CLACTON-ON-SEA, England — The bills are mounting for Maureen Hart, a former librarian living on a fixed income after hip and back pain from a fall forced her into an early retirement.
The gas and electric bill for her bungalow in Clacton-on-Sea, a seaside town east of London,more than tripled in April, as utility bills did throughout Britain when a government cap on energy payments loosened. To save money and afford the help she needs to wash her hair and clean, Ms. Hart, 77, is cutting back on taxi rides to visit her son several towns away, and keeping the heat off, even if it aggravates her pain.
“You really don’t think you will be one of those that cannot afford to heat yourself,” Ms. Hart said. “There must be thousands more people who are like me thinking: What went wrong?”
Inflation was already on the rise in Britain and elsewhere before Russia’s invasion of Ukraine, triggered by rising natural gas prices and supply-chain shortages after pandemic lockdowns. The war has abruptly pushed the price of oil and gas even higher.
Now consumer prices in Britain are rising at their fastest rate in 30 years, and wages are failing to keep up, putting a squeeze on household incomes not seen since records began in 1956.
The cost-of-living jump is especially dismaying for older people and others with lower or limited incomes, such as those living on government pensions and disability payments, which remained largely the same even as inflation hit.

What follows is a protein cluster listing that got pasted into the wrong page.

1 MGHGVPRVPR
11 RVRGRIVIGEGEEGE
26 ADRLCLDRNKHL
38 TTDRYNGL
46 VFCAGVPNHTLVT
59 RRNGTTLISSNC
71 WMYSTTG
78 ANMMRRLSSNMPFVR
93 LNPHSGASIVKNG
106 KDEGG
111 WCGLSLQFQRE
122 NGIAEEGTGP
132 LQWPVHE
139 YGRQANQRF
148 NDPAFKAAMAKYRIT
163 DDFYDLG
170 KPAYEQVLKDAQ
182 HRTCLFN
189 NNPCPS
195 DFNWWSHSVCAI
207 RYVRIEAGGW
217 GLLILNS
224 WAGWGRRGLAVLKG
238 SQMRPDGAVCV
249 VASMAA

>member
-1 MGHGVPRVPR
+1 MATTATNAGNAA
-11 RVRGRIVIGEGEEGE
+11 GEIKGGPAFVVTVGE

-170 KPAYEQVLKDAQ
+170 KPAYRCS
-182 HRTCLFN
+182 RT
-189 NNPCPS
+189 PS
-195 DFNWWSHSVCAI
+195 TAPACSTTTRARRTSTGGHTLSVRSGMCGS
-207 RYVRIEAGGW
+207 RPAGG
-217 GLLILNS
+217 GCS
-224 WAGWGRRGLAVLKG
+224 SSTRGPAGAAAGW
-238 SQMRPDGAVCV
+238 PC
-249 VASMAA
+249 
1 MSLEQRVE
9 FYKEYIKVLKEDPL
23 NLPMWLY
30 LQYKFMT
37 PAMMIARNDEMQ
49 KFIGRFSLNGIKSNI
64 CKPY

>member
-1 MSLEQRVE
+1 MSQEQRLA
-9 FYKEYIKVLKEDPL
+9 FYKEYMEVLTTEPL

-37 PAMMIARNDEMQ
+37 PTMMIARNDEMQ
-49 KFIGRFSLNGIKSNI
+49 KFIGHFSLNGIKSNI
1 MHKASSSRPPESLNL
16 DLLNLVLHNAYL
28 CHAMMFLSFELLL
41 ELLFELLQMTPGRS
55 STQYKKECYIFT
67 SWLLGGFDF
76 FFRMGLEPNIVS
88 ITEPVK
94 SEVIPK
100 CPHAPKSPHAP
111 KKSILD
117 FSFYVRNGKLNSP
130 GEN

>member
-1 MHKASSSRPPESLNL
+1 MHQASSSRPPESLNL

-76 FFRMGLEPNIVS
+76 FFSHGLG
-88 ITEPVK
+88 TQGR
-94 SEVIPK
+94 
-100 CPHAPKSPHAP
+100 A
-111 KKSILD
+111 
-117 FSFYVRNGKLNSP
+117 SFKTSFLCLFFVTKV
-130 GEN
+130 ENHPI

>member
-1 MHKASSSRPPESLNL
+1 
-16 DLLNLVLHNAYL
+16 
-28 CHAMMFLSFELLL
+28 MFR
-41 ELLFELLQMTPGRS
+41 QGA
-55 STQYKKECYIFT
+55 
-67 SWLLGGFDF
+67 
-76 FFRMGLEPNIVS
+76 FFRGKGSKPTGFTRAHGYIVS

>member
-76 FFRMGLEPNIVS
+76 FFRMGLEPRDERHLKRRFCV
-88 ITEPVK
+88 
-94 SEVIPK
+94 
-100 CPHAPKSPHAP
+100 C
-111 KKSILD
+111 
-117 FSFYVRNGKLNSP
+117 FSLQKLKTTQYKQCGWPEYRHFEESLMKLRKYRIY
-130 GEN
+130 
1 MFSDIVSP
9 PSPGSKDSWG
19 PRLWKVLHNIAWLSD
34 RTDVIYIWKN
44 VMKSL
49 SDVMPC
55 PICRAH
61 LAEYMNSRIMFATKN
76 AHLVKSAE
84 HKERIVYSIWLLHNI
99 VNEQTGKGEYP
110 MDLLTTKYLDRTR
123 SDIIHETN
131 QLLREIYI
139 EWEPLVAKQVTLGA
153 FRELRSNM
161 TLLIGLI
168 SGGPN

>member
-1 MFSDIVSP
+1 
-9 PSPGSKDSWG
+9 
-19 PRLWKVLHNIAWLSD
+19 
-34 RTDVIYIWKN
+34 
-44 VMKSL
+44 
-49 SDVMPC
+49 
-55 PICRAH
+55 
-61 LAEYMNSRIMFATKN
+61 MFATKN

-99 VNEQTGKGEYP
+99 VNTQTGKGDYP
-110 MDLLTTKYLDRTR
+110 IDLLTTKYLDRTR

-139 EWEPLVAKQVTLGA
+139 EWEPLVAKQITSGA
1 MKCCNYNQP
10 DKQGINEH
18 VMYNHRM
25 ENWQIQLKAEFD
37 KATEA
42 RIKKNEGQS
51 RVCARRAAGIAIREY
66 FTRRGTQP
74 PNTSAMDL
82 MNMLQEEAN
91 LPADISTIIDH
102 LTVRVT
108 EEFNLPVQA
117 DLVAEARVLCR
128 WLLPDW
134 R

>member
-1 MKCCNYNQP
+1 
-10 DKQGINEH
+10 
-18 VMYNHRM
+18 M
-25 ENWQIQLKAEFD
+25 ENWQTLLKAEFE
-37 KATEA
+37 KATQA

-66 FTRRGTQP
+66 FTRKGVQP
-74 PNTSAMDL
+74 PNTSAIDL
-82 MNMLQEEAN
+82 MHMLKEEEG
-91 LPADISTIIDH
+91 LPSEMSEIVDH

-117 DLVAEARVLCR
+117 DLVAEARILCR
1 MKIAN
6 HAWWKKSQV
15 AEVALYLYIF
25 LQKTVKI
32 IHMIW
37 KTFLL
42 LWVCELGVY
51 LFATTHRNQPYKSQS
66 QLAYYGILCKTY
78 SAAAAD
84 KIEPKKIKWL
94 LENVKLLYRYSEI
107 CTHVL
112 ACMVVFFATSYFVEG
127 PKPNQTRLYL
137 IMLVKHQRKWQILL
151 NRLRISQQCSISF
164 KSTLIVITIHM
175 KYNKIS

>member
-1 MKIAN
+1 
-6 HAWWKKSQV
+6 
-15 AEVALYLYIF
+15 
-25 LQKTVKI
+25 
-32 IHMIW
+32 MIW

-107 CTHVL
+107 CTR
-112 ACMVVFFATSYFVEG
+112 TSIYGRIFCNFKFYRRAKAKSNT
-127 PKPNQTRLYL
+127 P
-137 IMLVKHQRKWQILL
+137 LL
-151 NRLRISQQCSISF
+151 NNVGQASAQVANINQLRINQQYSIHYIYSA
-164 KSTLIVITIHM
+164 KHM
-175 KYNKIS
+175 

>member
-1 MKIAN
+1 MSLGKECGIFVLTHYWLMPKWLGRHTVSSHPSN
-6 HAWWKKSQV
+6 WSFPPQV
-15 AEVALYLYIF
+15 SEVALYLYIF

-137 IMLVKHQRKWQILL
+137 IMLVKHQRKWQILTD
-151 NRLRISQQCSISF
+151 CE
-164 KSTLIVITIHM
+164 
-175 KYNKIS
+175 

April has been especially tough. Earlier in the month the government raised its cap on energy prices, which follow the global gas prices, by 54 percent, a move that affects 22 million households. The cap, which is reset twice a year, is expected to rise again in October, ahead of the icy winter months.
The continuing war in Ukraine not only promises to keep energy bills high for the foreseeable future, it is also pushing up the price of food, because Ukraine and Russia are major exporters of wheat, corn, barley and cooking oil. Overall inflation in Britain is expected to hit a peak of 9 percent later this year. According to figures released by the government on Friday, over 90 percent of adults said their cost of living had increased over a two-week period in April, largely because of food and energy bills.
Demonstrators in the thousands took to the streets in cities across the country last month to protest the soaring cost of living. Help lines for older people are reporting an increasing number of calls asking about assistance with energy bills in recent weeks.
And many people who had already culled their household budgets are going through them once more, forgoing meals and in the most extreme cases being disconnected from the electricity and gas for periods, according to some advocacy organizations.
Even before the latest escalations, households were feeling the strain, with over three million people in England alone facing “fuel poverty,” or struggling to afford to heat one’s home, in 2020, according to government figures.